Supporting the language and culture of our international headquarters

Monday, 23 March 2015

Irish, or Gaelic, is the first official language of Ireland, the site of Twitter’s international headquarters. The language boasts the oldest vernacular literature in Western Europe, its oral history dates back over 2,500 years, and today, it’s supported by a passionate and growing community of activists.

As Twitter continues to grow in Dublin (@TwitterDublin), our ties to the local community have deepened. Seeking to build on this connection, we decided to support the efforts of an Irish language organisation, Conradh na Gaeilge (@CnaG), in their promotion of Seachtain na Gaeilge/Irish Language Week 2015.

Conradh na Gaeilge (the Gaelic League) developed a simple but effective message for this annual celebration of the language. With #BainTriailAisti (Give it a Go) as their slogan, the Conradh set about building great content and involving as many partners as possible to get the word out. They shot a TV commercial which aired on @RTE, the state broadcaster, and found an enthusiastic ally in @RTE2FM, the country’s most popular radio station for young people.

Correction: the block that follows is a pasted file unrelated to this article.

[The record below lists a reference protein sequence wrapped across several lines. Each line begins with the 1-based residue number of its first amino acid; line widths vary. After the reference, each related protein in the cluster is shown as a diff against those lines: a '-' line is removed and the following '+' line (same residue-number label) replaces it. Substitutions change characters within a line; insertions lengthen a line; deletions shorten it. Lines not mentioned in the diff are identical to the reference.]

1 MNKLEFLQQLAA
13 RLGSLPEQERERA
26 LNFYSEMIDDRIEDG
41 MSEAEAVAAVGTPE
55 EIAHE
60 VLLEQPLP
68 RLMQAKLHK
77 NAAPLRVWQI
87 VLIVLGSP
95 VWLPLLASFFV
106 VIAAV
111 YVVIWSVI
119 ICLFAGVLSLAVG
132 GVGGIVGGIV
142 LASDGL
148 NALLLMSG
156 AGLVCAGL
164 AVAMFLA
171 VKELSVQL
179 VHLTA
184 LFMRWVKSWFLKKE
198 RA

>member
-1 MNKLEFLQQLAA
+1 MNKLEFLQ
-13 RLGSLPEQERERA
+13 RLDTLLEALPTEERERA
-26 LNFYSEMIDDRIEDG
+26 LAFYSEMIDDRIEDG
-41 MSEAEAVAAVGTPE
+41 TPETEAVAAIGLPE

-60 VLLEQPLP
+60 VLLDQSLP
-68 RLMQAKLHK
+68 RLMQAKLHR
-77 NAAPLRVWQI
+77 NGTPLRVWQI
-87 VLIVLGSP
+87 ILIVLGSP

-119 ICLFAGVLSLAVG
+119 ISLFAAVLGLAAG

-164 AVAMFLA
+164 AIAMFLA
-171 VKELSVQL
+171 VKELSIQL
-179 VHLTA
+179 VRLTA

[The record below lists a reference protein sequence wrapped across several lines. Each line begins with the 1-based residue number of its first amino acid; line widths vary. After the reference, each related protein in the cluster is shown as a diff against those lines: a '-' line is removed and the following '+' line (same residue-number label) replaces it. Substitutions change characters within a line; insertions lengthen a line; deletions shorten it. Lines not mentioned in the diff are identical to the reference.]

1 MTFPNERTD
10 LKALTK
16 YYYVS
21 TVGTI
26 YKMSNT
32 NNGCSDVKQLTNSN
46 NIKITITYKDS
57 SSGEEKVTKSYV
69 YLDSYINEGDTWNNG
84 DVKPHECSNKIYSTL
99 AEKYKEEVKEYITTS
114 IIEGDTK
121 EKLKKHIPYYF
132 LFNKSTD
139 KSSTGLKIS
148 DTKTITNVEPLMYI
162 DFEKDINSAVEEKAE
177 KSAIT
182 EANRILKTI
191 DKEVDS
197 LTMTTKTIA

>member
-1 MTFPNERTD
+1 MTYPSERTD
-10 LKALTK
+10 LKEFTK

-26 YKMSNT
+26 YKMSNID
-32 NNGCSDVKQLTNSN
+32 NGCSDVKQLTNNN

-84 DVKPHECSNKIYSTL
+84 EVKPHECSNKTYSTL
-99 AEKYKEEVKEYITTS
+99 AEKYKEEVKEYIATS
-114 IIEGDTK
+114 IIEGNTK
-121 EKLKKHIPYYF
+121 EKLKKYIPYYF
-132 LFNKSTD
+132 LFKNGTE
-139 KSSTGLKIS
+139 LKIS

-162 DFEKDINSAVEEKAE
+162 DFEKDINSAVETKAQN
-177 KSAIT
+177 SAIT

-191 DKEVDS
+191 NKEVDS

On Twitter, the Conradh’s efforts were boosted greatly by our Ads for Good campaign. You can see a selection of these below.

Sample Tweets

Of course, it’s helpful to have an involved fan who also happens to have 1.94 million followers. Dara Ó Briain (@daraobriain), Irish conqueror of British television screens, announced the start of Seachtain na Gaeilge and wished all involved the very best of luck.

Even Piers Morgan (@piersmorgan) got in on the action, thanking one of his followers in Irish for welcoming him to the green shores for a TV appearance.

This Ads for Good campaign is just one example of the consistently excellent work that Conradh na Gaeilge has been doing since its foundation in 1893. Established by Douglas Hyde, who would later become the first President of Ireland, the Conradh is at the heart of the Irish language community and one of the drivers in its renewed popularity, particularly among young people.

As the Conradh seeks to promote Irish culture, Twitter is proud to support its efforts in the place so many employees call home.